Day trips. Hiking with bandanas. What you should keep in mind as outdoors spaces reopen

After weeks of getting creative to stave off cabin fever — backyard grass skiing, living room campouts, retaining wall rappels, neighborhood trip reports — outdoor adventurers finally have some good news. In the next week, some state parks and public lands will reopen for day use in Georgia, South Carolina, Tennessee, Washington and a few other states.

But as hikers lace up their boots and mountain bikers pump up their tires, this early experiment with resuming everyday activities in the midst of a pandemic will look and feel different.

How should hikers, bikers and equestrians behave on the public lands that will soon open? Largely the way we were asked to behave in March, when public health measures like physical distancing were brand new. Stick with day trips with household members and not to meet up with hiking buddies.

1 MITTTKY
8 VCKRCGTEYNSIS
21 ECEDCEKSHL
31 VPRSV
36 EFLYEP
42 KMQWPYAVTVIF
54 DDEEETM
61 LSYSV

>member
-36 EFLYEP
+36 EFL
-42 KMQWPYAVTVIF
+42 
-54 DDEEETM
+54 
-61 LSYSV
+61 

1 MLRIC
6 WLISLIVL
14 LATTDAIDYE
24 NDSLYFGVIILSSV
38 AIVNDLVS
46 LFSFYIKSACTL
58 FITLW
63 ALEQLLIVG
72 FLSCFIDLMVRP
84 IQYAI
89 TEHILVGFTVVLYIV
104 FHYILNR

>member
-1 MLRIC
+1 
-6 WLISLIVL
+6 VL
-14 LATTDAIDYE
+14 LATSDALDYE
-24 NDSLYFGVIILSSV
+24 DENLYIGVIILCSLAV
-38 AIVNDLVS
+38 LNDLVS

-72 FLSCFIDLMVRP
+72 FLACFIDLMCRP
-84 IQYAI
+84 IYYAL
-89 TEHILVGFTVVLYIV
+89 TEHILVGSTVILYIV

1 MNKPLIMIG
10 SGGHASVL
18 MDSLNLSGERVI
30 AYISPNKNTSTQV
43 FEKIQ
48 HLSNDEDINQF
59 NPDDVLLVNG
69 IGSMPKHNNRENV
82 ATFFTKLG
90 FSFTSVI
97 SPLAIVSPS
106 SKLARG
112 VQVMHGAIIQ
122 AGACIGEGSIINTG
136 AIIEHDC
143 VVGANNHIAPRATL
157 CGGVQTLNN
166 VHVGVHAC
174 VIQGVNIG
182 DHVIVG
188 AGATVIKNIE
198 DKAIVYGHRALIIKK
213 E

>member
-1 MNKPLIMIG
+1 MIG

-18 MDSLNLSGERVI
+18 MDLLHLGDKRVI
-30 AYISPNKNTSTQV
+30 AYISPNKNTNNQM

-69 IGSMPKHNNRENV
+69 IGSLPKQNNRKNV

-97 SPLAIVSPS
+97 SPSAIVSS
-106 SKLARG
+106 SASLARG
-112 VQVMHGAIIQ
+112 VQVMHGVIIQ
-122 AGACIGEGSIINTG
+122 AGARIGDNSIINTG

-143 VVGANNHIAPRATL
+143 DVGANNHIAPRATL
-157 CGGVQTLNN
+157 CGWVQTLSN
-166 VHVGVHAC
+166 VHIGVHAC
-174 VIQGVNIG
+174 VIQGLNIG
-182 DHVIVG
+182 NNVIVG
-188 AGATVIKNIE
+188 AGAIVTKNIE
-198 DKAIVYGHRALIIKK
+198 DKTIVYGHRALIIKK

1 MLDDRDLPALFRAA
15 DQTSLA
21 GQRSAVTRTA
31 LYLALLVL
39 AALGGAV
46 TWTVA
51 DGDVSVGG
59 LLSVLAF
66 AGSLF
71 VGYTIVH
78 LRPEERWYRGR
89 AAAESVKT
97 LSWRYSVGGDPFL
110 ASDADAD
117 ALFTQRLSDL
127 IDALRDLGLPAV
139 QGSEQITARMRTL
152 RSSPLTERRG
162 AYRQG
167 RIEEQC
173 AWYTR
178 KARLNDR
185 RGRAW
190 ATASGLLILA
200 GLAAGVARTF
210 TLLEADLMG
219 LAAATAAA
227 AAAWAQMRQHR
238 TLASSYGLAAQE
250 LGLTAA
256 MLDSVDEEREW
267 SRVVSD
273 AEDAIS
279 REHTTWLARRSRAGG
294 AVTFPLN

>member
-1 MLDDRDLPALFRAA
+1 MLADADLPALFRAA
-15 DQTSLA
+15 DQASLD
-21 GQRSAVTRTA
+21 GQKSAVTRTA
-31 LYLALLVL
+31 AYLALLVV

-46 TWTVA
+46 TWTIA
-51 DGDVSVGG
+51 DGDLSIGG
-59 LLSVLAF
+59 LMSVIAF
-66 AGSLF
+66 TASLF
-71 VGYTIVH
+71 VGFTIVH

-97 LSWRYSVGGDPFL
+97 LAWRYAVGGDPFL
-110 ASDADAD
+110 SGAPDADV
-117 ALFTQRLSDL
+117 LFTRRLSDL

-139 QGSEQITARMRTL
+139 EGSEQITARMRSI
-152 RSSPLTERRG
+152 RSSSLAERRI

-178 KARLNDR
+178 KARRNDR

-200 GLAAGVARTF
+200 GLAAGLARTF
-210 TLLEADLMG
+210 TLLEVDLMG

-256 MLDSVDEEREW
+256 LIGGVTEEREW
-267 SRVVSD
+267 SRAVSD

“Be prepared” has never been more important: Pack extra hand soap, hand sanitizer and toilet paper. Don’t expect bathroom facilities to be open. Skip the après-hike brewery stop and bring your own food and drink to avoid visiting businesses far from home. That recommendation is a bitter pill for local economies, but another public health necessity to minimize the risk of viral transmission between communities. The face mask — or at least a bandana that can be pulled over your face — may become the 11th essential on the trail.

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